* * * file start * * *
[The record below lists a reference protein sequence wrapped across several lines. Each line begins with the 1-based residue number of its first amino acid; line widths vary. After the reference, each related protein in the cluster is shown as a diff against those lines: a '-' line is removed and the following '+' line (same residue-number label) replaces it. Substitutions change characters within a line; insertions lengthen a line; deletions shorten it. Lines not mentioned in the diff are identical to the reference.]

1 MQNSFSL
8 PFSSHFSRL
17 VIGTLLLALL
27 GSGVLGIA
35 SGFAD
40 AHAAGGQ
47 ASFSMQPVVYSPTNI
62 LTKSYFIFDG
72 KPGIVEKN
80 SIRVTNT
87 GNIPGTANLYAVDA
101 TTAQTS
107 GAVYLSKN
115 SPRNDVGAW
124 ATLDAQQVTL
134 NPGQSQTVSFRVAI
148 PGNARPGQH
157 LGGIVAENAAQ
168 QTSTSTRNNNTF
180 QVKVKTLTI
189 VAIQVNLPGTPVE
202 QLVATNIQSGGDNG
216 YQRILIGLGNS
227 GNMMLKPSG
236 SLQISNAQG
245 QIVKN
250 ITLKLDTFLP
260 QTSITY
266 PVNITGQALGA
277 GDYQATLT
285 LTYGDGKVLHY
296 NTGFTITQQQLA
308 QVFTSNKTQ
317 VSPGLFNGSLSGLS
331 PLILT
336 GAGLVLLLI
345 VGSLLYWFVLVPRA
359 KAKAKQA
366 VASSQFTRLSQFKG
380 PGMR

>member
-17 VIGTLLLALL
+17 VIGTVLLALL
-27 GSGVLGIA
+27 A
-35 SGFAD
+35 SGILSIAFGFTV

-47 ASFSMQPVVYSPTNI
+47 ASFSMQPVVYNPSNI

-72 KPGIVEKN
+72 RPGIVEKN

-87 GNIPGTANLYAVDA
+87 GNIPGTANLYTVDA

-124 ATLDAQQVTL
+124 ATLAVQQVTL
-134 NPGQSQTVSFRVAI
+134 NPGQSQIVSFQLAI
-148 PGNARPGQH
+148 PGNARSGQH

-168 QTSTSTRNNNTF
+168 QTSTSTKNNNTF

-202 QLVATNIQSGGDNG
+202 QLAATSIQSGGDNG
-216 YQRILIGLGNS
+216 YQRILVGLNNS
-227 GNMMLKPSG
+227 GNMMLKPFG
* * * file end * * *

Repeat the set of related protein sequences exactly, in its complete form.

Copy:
[The record below lists a reference protein sequence wrapped across several lines. Each line begins with the 1-based residue number of its first amino acid; line widths vary. After the reference, each related protein in the cluster is shown as a diff against those lines: a '-' line is removed and the following '+' line (same residue-number label) replaces it. Substitutions change characters within a line; insertions lengthen a line; deletions shorten it. Lines not mentioned in the diff are identical to the reference.]

1 MQNSFSL
8 PFSSHFSRL
17 VIGTLLLALL
27 GSGVLGIA
35 SGFAD
40 AHAAGGQ
47 ASFSMQPVVYSPTNI
62 LTKSYFIFDG
72 KPGIVEKN
80 SIRVTNT
87 GNIPGTANLYAVDA
101 TTAQTS
107 GAVYLSKN
115 SPRNDVGAW
124 ATLDAQQVTL
134 NPGQSQTVSFRVAI
148 PGNARPGQH
157 LGGIVAENAAQ
168 QTSTSTRNNNTF
180 QVKVKTLTI
189 VAIQVNLPGTPVE
202 QLVATNIQSGGDNG
216 YQRILIGLGNS
227 GNMMLKPSG
236 SLQISNAQG
245 QIVKN
250 ITLKLDTFLP
260 QTSITY
266 PVNITGQALGA
277 GDYQATLT
285 LTYGDGKVLHY
296 NTGFTITQQQLA
308 QVFTSNKTQ
317 VSPGLFNGSLSGLS
331 PLILT
336 GAGLVLLLI
345 VGSLLYWFVLVPRA
359 KAKAKQA
366 VASSQFTRLSQFKG
380 PGMR

>member
-17 VIGTLLLALL
+17 VIGTVLLALL
-27 GSGVLGIA
+27 A
-35 SGFAD
+35 SGILSIAFGFTV

-47 ASFSMQPVVYSPTNI
+47 ASFSMQPVVYNPSNI

-72 KPGIVEKN
+72 RPGIVEKN

-87 GNIPGTANLYAVDA
+87 GNIPGTANLYTVDA

-124 ATLDAQQVTL
+124 ATLAVQQVTL
-134 NPGQSQTVSFRVAI
+134 NPGQSQIVSFQLAI
-148 PGNARPGQH
+148 PGNARSGQH

-168 QTSTSTRNNNTF
+168 QTSTSTKNNNTF

-202 QLVATNIQSGGDNG
+202 QLAATSIQSGGDNG
-216 YQRILIGLGNS
+216 YQRILVGLNNS
-227 GNMMLKPSG
+227 GNMMLKPFG